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Travel Journal

Volume I, Entry 6
Jessica Long, age 22
Auckland, New Zealand


After Mike and I left our WWOOFing family in Bulls, we set out to find out why “the South Island and the North Island look like two different countries;” a common quip that we have heard from both Kiwis and tourists since our arrival in NZ. What’s intriguing, even more than the reasoning behind the saying, is the overwhelming observation that few N. Island Kiwis venture South, and similarly, few S. Island kiwis travel north. We’ve headed South to decide for ourselves if the landscapes differ greatly between longitudes, or if it’s just the misconceptions of un-traveled Kiwis and the varying personifications of the two islands that strike the outsiders.

Just two weeks prior to Christmas, Mike and I took the ferry across the Cooks Strait. Our tour began in the Northern Region: Abel Tasman National Park, Marlborough Wine Country, and Nelson. We spent a few days hiking and swimming in the Abel Tasman, rented bikes in Blenheim and succeeded in an all day wine tasting tour. We also perhaps imposed ourselves for a few nights stay in Nelson, with the granny of the boy I “nanny’d” for in Auckland. By this point, the biggest difference we noticed from one island to the next was the appearance of the sunshine. Unfortunately, this didn’t stay true for our whole excursion of the South; the rain and dampness, once again, found our tent.

After the Northern Region, we headed to the West coast to see an unexplainable geological rock formation known as the Pancake Rocks. Along with massive seal colonies and stunning views, we also visited spectacular glaciers. We spent almost 8 hours on Fox Glacier, one of the few glaciers in the world that continues to advance despite this time of global warming. Almost inconceivably, this pushy ice form is carving its way directly through a rainforest. Therefore, bush and trees uniquely line both sides of the ice.

We spent the holidays in Wanaka, a small town just outside Queenstown, the original “historic” site, which by kiwi standards means older than fifty years, or internationally known birthplace of the Bungee jump. What better way to spend Christmas Eve continents away from our families, than to partake in the heart-pounding thrill of Bungee jumping? Indeed, it was an unforgettable Christmas Eve, and Christmas was just as memorable.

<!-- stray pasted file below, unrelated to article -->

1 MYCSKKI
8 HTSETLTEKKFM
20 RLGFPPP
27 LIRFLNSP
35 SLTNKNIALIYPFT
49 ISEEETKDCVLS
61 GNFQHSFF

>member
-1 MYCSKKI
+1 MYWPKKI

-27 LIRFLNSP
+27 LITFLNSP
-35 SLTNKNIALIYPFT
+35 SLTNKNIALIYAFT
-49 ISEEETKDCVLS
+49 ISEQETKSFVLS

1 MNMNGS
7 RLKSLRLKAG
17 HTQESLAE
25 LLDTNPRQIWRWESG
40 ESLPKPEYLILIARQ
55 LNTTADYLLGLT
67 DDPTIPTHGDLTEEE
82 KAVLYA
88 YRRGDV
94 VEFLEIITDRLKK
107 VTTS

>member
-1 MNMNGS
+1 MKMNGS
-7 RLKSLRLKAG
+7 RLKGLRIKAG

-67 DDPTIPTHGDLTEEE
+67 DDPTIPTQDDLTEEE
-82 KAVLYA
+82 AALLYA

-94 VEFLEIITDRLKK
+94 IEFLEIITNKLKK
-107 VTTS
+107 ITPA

We celebrated Christmas at a lively, welcoming backpacker’s hostel filled with heaps of travelers all searching for comfort and company during their independent holiday. An international pot luck dinner was organized for our Christmas feast. Dishes from Japan, Sweden, Greece, Tasmania, Germany and the UK were all representing the cross cultural holiday we were celebrating. Although tame compared to the adrenaline-rushing day that proceeded it, Christmas was packaged with great food, great company and grand celebration! After almost a week in Wanaka, five days longer than we expected to stay, Mike and I continued our travels around the South Island.

We’ve recently started another WWOOFing job, working on an organic farm that cultivates a plethora of almost every fruit and vegetable imaginable. Mike and I have been busy weeding gardens, digging up vegetables, plucking fruit from the orchard, and other general farm maintenance. Although we probably won’t leave this WWOOFing job with a “Kiwi mom” to check up on us or an ability to handle livestock, as we did with our other, we will leave with an understanding of the satisfaction and frustration involved in harvesting and maintaining spray free organics. We will also leave with 101 more praises about WWOOF.


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